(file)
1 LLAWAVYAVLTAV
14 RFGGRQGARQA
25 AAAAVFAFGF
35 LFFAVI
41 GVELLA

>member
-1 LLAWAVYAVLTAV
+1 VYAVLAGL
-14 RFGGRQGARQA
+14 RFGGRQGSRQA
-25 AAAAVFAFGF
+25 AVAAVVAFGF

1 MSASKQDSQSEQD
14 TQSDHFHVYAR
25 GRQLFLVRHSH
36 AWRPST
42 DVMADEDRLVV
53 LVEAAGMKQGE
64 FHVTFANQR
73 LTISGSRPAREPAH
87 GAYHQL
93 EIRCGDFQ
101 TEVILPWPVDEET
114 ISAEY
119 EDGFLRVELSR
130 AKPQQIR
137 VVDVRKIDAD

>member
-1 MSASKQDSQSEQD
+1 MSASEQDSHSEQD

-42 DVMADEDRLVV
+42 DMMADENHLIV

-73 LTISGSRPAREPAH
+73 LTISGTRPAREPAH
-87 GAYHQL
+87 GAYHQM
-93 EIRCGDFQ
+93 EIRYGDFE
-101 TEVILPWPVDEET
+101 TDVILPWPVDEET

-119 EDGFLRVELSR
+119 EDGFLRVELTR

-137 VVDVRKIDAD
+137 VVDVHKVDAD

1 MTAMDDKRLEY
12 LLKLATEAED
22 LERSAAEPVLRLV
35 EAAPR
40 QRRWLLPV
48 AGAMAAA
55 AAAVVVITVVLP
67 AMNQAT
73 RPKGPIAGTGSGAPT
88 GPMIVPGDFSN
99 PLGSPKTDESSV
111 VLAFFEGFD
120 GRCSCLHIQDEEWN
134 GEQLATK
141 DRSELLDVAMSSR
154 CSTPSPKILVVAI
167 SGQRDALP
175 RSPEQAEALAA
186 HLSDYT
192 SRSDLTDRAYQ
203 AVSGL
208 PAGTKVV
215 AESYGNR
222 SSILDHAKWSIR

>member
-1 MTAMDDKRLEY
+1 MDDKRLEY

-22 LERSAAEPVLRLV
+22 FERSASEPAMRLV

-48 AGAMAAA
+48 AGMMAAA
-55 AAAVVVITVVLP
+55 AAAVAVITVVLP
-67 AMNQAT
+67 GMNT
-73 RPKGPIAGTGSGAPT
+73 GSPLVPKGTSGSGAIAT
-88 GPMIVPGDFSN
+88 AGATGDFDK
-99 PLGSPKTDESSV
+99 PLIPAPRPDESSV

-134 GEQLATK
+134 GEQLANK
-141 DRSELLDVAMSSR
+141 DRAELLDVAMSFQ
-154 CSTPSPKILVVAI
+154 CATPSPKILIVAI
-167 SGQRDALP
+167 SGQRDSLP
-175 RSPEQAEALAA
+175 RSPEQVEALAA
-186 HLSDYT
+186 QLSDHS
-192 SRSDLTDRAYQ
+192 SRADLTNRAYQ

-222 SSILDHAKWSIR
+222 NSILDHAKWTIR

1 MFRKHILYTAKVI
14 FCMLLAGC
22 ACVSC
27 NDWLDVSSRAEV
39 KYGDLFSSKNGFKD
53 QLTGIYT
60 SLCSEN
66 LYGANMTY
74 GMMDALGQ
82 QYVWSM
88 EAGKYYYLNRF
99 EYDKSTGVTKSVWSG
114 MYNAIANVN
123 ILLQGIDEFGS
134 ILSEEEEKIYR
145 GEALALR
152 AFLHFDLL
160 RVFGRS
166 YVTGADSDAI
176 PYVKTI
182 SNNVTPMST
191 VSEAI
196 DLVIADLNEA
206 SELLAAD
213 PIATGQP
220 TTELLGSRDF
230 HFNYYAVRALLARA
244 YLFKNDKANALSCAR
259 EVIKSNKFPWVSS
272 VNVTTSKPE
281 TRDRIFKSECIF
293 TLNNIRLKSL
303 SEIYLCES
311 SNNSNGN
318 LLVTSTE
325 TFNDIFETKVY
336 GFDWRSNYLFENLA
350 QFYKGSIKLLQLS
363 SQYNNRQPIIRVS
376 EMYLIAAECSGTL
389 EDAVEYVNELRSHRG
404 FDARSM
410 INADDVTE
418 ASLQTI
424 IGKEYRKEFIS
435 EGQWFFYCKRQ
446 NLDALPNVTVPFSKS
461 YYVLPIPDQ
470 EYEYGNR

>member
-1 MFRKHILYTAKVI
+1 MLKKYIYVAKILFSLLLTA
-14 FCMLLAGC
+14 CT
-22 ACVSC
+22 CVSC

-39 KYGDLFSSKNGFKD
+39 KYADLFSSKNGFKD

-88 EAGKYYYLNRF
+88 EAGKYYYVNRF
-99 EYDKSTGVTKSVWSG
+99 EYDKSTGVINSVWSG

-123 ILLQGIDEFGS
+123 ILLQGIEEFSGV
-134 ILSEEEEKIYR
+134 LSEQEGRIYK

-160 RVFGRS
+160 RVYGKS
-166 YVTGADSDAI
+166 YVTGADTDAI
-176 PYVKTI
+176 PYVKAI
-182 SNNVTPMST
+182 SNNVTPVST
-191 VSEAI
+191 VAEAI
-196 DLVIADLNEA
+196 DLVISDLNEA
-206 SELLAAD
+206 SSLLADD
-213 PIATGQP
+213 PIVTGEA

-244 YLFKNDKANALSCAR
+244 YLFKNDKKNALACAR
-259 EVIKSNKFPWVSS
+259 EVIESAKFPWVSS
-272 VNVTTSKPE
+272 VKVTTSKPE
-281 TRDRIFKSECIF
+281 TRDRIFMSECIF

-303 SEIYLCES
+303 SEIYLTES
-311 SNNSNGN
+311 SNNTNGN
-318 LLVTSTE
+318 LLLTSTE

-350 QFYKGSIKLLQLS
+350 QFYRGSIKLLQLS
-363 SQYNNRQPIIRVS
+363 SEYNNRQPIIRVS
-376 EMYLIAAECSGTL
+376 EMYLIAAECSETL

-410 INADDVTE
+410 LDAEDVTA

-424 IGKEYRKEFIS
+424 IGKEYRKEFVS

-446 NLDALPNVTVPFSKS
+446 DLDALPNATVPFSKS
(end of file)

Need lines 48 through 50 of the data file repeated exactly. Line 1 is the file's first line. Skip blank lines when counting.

35 EAAPR
40 QRRWLLPV
48 AGAMAAA